Monday, March 16, 2009

Save time and money using the internet for healthcare

Everyone talks about how expensive healthcare is, yet few people have started to really look at how it could be cheaper for patients. Many of the costs of healthcare are the result of inefficient practices that arise from a system that has not been focused on patients, and has just assumed that patients will travel from one clinic to the next, from one lab to another, and from home to hospital. Most doctors practices and health systems try and save money for themselves, but not for patients, and often they actually make more money by being inefficient because patients end up having more consultations and repeat tests than are really necessary, and paying for them. There are now many ways that the internet can be used to save both time and money, and to therefore ultimately make healthcare cheaper for everyone.

As a practicing physician, here are my suggestions:

1. Try to travel less for your healthcare.

If you can reduce the number of face to face consultations you have you will not only save the cost of those consultations, but will also save the time and travel costs they involved. Ask your doctor if they use email – often a quick email response saying that your results are normal can save a whole consultation for you. Or sign up for a personal health record that you can share with your doctor, and see all your own results online. Many health systems have shared electronic records. Think about using telemedicine for your consultations, if your primary care doctor has access, and avoid traveling long distances to see specialists for consultations in dermatology, ophthalmology, psychiatry, pediatrics and endocrinology, to name a few.

2. Make sure you are getting the best, and most up to date, treatment?

Check out information on treatment guidelines and clinical trials on the internet, and make sure you are getting the best and most up to date treatment, so that you get better and back to work as quickly as possible. Nothing is more expensive than being off sick when you don’t need to be.

3. Ensure you are receiving electronic prescriptions?

Learn about your medications and ask your doctor if they e-prescribe. If they don’t then ask why not. Once your doctor e-prescribes you should be able to have your prescriptions sent automatically to the pharmacy of your choice – either the one closest to where you live, so that you can pick up your prescriptions in no time, or to a cheaper pharmacy, locally or by mail, that you have researched on the internet. Drug prices in the US are extremely high, and you can often save a lot of money by carefully comparing prices.

4. Get the most appropriate health insurance for yourself.

Do some homework on the internet, compare health insurance programs, look at your needs, and choose the best value most comprehensive program you can find. Remember that the cheapest program is not necessarily the best, and you may find yourself paying large amounts of co-payments if you are not careful.

5. Find the best doctor for you and your family.

Check out your doctor’s expertise, their qualifications and their experience. Go to the State Medical Board website and you will often be able to find out if they have ever had any claims against them. Many doctors now detail how many surgeries they have performed, what their infection rates are, and how many patients they have treated for a particular disorder. Choose experienced doctors whose patients are least likely to have expensive and time consuming complications – a huge potential waste of time and money for you, never mind the extra pain and sickness. See which hospitals your doctor works at if you need an inpatient admission, and check out the quality of those hospitals on the many “scorecards” that are becoming available.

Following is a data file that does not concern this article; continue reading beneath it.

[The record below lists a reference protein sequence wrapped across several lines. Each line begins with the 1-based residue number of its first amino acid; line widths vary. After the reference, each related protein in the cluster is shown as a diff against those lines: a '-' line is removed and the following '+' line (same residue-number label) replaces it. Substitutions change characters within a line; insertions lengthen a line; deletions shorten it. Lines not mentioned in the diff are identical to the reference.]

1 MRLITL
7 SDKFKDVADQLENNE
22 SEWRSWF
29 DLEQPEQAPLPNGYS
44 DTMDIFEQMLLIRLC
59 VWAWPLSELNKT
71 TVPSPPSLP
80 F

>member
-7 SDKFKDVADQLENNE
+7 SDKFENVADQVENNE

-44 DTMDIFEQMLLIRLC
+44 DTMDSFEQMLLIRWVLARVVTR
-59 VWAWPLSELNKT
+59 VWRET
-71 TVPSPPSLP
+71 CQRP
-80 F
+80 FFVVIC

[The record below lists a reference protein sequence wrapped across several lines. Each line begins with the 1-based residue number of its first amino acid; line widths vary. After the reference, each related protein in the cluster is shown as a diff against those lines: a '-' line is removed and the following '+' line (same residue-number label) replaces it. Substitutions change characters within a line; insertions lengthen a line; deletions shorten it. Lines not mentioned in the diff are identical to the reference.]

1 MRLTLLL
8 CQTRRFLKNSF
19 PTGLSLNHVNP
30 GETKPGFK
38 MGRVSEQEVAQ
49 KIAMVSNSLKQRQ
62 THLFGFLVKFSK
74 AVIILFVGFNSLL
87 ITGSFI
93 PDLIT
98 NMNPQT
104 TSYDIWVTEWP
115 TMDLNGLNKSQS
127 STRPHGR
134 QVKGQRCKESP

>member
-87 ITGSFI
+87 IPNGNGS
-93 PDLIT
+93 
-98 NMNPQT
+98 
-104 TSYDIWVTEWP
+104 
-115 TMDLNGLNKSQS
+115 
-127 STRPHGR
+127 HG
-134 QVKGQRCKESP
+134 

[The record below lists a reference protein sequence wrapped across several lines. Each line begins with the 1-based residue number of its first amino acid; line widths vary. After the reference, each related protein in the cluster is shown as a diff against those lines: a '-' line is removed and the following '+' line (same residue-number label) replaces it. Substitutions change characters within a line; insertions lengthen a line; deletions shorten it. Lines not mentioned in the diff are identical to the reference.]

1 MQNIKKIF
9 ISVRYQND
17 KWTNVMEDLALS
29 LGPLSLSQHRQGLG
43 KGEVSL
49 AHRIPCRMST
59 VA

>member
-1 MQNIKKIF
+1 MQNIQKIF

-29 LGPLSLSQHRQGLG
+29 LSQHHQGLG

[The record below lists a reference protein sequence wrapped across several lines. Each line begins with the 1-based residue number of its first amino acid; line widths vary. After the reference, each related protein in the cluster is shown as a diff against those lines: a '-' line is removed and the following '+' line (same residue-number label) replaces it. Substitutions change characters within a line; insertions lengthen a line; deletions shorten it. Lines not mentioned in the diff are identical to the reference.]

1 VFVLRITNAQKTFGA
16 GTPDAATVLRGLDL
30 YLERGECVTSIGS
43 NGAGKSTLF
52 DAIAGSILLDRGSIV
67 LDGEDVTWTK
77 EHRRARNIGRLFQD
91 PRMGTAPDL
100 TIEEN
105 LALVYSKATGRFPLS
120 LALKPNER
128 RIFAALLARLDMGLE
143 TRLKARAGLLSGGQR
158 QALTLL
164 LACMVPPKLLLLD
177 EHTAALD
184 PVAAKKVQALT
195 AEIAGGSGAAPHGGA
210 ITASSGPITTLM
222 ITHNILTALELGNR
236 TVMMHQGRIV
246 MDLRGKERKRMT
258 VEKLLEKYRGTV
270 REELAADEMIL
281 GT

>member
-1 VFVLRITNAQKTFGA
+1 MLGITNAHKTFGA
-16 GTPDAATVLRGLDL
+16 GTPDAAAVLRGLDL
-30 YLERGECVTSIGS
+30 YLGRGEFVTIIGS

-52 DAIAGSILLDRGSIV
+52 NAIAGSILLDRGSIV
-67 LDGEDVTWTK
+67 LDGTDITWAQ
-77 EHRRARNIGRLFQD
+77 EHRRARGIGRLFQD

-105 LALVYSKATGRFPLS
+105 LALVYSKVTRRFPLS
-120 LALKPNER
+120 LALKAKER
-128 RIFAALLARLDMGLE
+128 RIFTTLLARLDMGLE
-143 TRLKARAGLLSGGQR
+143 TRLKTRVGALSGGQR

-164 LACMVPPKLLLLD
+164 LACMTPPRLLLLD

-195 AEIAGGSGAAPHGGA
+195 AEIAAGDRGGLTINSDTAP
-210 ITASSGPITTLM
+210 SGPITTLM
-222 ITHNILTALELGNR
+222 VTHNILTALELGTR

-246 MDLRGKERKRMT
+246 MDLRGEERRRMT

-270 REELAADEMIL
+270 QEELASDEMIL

The bottom line is that you can save lots of time and money by using the internet for your healthcare. Make sure you do as much research as possible before you see your doctor – let’s face it you don't go and see your accountant to do your taxes without collecting information beforehand. Do the same with your doctor. The Internet is the easiest source of information to use. So use it.

This article is based on excerpts from the recently published book “Your Health in the Information Age – how you and your doctor can use the Internet to work together” by Peter Yellowlees MD. Available at and most online bookstores.

1 comment:

  1. Saving time and money is what the Information Age is about.

    Travelling less is crucial now that gas prices are so high. But your time is valuable, too. Utilizing email to receive normal test results is a great way to save time. However, discussing interpretation of those results and a making a plan of action should require a two-way, interactive consultation with your provider. Technology should augment the medical consultation process not replace it. Telemedicine or e-health is a fantastic way to bridge your follow-up care. Talk to your provider and establish a comfort zone for both you and your provider when it comes to discussing your healthcare. Remember that certain state laws prohibit or restrict certain forms of electronic communication.

    Electronic prescriptions are the greatest thing since sliced bread. However, not all prescriptions can be transmitted electronically (controlled substances). Encourage your provider to use e-prescribing as much as possible.

    Finding a provider that you feel comfortable is also crucial. Check out their background but find someone you can establish a good patient-physician relationship with. If you are not comfortable with them, you will be less likely to trust them and be less likely to be satisfied with your care. It's your body. Be proactive!

    Jonathan S. Ware, MD